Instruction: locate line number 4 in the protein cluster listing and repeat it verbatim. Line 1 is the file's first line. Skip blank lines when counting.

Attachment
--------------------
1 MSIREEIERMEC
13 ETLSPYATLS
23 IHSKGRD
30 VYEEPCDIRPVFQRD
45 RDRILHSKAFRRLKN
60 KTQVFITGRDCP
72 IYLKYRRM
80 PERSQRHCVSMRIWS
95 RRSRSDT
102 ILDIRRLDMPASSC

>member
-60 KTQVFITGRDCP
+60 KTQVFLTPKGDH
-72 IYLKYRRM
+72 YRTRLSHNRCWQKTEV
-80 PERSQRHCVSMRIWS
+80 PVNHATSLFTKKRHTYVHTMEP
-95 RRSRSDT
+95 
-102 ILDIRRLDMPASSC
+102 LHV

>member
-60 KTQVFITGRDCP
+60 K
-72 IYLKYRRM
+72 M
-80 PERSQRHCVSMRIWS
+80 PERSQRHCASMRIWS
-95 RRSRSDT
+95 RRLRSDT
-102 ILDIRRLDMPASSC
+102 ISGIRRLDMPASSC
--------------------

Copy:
30 VYEEPCDIRPVFQRD